Anida Yoeu Ali, 2012, 'Enter the Red Wind / Naga #1', digital colour print, 100 cm x 65 cm, in the exhibit "The Space Between Inside/Outside", at JavaArts Gallery, Phnom Penh, Cambodia. Image courtesy the artist.

Anida Yoeu Ali, installation view 'View from Here', 2012, interactive mixed media installation, dimensions variable, in the exhibit "The Space Between Inside/Outside", at JavaArts Gallery, Phnom Penh, Cambodia. Image courtesy the artist.

Anida Yoeu Ali, 'Enter the Ruins #1', 2012, digital colour print, 45 cm x 65 cm, in "The Space Between Inside/Outside" at JavaArts Gallery, Phnom Penh, Cambodia. Image courtesy the artist.

Anida Yoeu Ali, 2012, installation view of 'Really Big Red Stool', sculpture, wood and red paint, in the exhibit "The Space Between Inside/Outside", at JavaArts Gallery, Phnom Penh, Cambodia. Image courtesy the artist.

Anida Yoeu Ali: global agitator

Raised in Chicago, Illinois, Anida Yoeu Ali earned her BFA from the University of Illinois (Urbana-Champaign) and an MFA from School of the Art Institute of Chicago. Ali was born in Cambodia and her Muslim Khmer heritage is central to her interdisciplinary approach to art practice. A self-proclaimed “global agitator”, Ali’s work combines performance, written word and activism to “investigate the artistic, spiritual and political collisions of a hybrid transnational identity”.

Her work in the USA has been supported by the Rockefeller Foundation, the Ford Foundation, the National Endowment of the Arts and the Illinois Arts Council. In 2011, her short film My Asian Americana won the public vote in the US White House’s What’s Your Story video challenge, and in 2010, a short film created for 1700% Project called Mistaken for Muslim was the recipient of the Grand Prize award for LinkTV’s One Chicago, One Nation film competition.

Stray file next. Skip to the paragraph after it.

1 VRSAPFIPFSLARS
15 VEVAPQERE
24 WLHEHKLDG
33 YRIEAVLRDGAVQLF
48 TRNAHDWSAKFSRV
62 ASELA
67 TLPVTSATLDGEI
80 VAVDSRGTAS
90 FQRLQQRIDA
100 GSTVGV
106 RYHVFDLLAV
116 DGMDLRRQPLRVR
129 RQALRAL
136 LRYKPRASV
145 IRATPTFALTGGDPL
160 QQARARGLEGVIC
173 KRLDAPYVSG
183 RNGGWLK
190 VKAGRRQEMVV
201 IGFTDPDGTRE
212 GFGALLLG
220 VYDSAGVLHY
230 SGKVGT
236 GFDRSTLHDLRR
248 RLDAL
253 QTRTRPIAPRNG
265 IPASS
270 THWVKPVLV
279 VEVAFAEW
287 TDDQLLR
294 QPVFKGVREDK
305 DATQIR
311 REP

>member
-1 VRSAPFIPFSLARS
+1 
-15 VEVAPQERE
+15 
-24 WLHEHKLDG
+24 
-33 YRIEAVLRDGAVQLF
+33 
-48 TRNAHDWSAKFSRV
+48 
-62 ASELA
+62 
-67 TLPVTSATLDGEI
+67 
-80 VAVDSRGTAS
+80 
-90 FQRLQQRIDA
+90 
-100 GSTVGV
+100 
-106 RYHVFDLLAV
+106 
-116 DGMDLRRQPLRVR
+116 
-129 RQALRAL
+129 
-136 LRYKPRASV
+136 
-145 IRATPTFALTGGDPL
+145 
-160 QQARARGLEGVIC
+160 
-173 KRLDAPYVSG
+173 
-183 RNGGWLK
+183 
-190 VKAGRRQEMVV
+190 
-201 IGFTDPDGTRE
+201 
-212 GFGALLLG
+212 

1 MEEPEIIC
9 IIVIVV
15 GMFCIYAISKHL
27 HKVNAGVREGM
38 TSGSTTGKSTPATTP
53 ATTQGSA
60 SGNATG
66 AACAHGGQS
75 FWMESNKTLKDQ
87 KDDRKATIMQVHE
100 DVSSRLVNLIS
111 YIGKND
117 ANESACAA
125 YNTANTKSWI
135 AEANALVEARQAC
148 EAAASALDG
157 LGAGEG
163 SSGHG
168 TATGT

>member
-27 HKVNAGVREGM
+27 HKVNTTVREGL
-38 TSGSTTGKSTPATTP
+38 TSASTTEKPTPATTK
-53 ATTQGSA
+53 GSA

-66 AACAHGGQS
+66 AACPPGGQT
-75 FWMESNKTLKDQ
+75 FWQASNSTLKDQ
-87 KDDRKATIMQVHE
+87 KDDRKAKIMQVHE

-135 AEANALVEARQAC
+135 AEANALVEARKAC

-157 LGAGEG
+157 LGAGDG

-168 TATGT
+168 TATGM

Ali is a co-founder of Studio Revolt in Phnom Penh, Cambodia, formed with Japanese film-maker Masahiro Sugano during her 2011 Fulbright Fellowship year. The Studio is an independent artist-run “collaborative media lab”, a group that aims to help emerging and deported artists tell their stories. The main focus for Studio Revolt is on “fiction and creative storytelling … narratives built from imagination and consciousness beyond war and poverty”.

Anida Yoeu Ali (left), co-founder of Studio Revolt, with fellow founder Masahiro Sugano (right).

KF/KN/HH

Related Topics: Cambodian art, performance artists, site-specific art, activist artinstallation art

Related Posts:

Subscribe to Art Radar for more on contemporary art in Cambodia


Comments

Red stools central in first JavaArts Cambodian artist residency – picture feast — 2 Comments

  1. Very thrilled to see a contemporary arts practice that engages with the challenging facets of poetics in contemporary everyday Cambodia. Hope it is sustainable, with support.

  2. Pingback: Red stools central in first JavaArts Cambodian artist residency – picture feast | kelise72

Leave a Reply

Your email address will not be published.